The international community praised and welcomed the move by President Maithripala Sirisena to appoint seven commissioners to the Office of Missing Persons (OMP) on Wednesday, two days after the 37th UNHR Council session commenced in Geneva.
A number of foreign ambassadors in Sri Lanka yesterday tweeted expressing their optimism over the move.
US Ambassador in Sri Lanka Atul Keshap said the establishment of a robust and independent OMP is an important step forward for enduring peace, non-recurrence, accountability and reconciliation for all Sri Lankans, especially those citizens who seek answers about their loved ones.
While welcoming the move, British High Commissioner James Dauris said it was a step forward which families of the disappeared persons from around Sri Lanka have long been waiting for.
“I share the hope of many people from all communities that the OMP will be given all the help it needs to be effective and become fully operational quickly,” he said.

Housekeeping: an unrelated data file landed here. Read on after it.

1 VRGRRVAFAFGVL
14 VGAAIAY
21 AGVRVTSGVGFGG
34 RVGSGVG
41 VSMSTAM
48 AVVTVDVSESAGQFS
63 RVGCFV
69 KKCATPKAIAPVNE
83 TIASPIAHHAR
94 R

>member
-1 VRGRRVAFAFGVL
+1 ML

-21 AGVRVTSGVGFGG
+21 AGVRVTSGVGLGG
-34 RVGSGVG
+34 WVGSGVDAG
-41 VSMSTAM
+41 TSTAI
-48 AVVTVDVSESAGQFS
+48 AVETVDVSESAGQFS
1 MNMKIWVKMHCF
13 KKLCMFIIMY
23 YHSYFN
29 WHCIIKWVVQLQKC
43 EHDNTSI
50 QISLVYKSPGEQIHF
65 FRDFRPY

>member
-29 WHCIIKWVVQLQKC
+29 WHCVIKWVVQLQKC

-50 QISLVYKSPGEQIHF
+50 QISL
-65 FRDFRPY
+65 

Meanwhile, Ambassador of the Netherlands Joanne Doornewaard said the appointment of the OMP commissioners was good news. “Hope they’ll start working right away,” she said.
Canadian High Commissioner David McKinnon said “This is welcome, if long overdue. Those committed to ensuring a peaceful, reconciled, and prosperous Sri Lanka know that much more needs to be done. Canada is pleased to be a partner on this journey, but the real progress has to be driven by Sri Lankans themselves".
The appointed Commissioners of the OMP are Saliya Pieris, PC (Chair) Jayatheepa Punniyamoorthy, Maj. Gen. (Rtd.) Mohanti Antonette Peiris, Dr. Nimalka Fernando, Mirak Raheem, Somasiri K. Liyanage and Kanapathipillai Venthan. (Lahiru Pothmulla)